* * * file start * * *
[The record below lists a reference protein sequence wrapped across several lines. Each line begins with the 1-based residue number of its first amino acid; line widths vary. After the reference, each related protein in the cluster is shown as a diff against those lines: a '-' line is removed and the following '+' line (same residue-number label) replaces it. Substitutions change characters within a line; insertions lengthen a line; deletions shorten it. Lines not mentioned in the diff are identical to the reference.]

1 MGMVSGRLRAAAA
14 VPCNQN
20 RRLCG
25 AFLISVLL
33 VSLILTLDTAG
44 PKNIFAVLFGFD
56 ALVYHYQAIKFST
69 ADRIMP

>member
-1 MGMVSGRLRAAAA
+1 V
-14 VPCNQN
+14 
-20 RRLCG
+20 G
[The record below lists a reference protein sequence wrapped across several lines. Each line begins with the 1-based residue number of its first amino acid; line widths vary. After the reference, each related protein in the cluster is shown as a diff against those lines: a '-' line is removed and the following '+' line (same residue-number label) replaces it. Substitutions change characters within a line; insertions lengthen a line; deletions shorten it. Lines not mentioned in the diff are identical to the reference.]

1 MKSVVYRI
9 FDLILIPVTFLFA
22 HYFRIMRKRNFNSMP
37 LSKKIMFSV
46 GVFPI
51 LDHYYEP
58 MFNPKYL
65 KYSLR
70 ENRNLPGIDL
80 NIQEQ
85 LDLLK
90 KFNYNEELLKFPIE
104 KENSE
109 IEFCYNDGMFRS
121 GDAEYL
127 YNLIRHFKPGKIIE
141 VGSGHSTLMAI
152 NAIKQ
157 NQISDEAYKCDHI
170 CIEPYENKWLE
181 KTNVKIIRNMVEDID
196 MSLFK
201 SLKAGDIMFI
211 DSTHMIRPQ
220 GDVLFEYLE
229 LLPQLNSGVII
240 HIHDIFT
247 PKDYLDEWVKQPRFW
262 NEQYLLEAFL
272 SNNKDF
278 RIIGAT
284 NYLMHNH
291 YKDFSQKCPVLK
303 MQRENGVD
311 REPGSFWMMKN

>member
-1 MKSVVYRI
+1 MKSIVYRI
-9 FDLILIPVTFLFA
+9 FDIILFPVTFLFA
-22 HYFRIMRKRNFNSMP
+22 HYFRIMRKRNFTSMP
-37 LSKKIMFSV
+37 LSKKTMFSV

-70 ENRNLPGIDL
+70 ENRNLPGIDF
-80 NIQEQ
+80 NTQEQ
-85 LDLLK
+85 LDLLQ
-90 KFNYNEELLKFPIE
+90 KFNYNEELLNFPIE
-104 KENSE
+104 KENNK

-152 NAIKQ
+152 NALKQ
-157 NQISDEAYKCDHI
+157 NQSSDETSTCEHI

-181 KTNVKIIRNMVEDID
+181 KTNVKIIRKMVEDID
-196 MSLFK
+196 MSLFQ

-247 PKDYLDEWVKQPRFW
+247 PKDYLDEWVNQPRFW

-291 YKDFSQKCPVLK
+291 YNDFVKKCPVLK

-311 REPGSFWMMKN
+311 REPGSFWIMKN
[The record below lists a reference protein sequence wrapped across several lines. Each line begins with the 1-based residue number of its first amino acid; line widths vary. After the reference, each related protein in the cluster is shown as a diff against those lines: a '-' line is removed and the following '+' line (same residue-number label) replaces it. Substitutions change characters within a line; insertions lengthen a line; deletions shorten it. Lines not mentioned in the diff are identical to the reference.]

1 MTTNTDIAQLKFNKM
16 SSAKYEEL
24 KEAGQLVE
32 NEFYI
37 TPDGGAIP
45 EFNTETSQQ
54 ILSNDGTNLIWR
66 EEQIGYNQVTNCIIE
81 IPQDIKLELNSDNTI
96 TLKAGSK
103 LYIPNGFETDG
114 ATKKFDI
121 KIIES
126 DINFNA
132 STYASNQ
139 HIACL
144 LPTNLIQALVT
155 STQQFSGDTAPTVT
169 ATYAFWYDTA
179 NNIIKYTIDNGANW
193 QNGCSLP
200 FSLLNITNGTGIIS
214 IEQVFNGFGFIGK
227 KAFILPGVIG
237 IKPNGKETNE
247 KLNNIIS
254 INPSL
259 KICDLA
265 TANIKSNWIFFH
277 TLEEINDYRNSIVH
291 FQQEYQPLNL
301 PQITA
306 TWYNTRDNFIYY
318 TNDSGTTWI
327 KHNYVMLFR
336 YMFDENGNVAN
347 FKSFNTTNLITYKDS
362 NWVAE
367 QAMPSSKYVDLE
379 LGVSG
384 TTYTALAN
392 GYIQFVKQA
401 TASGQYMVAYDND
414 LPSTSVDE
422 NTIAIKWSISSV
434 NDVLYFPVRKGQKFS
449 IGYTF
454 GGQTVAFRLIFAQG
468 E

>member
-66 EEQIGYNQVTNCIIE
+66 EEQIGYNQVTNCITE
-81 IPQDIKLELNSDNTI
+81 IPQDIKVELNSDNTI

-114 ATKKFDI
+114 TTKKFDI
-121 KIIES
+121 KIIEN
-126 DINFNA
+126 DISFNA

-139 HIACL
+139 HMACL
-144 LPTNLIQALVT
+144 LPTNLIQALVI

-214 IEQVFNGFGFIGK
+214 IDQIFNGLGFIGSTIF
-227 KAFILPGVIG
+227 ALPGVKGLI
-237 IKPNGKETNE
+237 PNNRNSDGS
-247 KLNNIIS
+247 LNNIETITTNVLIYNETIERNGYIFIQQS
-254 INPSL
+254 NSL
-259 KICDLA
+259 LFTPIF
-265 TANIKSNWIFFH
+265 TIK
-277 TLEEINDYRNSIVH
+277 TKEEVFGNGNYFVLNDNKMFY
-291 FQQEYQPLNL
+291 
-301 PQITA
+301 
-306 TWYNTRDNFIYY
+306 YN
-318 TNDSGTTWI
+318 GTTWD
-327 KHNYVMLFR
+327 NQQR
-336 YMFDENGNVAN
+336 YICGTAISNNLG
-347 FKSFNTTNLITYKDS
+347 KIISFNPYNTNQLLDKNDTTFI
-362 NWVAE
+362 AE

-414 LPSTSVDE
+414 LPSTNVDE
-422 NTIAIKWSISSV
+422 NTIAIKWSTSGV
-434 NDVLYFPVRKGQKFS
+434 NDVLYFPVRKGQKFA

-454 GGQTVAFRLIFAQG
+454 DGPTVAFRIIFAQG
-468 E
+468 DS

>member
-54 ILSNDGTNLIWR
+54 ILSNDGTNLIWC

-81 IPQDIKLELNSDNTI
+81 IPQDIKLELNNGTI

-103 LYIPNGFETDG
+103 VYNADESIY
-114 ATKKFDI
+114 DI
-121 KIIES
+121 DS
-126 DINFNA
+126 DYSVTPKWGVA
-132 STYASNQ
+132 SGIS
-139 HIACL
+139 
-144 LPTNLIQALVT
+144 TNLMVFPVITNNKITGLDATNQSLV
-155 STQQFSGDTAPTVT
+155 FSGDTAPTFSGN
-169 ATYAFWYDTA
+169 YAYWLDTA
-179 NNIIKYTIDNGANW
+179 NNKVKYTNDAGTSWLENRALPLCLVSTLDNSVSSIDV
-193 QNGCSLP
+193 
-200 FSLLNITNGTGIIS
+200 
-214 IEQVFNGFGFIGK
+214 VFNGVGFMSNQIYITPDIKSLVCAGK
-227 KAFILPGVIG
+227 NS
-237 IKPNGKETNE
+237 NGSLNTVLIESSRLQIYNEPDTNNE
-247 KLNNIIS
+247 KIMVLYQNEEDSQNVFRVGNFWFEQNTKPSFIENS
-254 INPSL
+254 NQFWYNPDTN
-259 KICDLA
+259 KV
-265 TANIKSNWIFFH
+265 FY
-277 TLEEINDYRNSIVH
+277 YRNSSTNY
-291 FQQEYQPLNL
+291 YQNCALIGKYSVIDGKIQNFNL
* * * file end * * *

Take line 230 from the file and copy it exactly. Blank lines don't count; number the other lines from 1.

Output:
-254 INPSL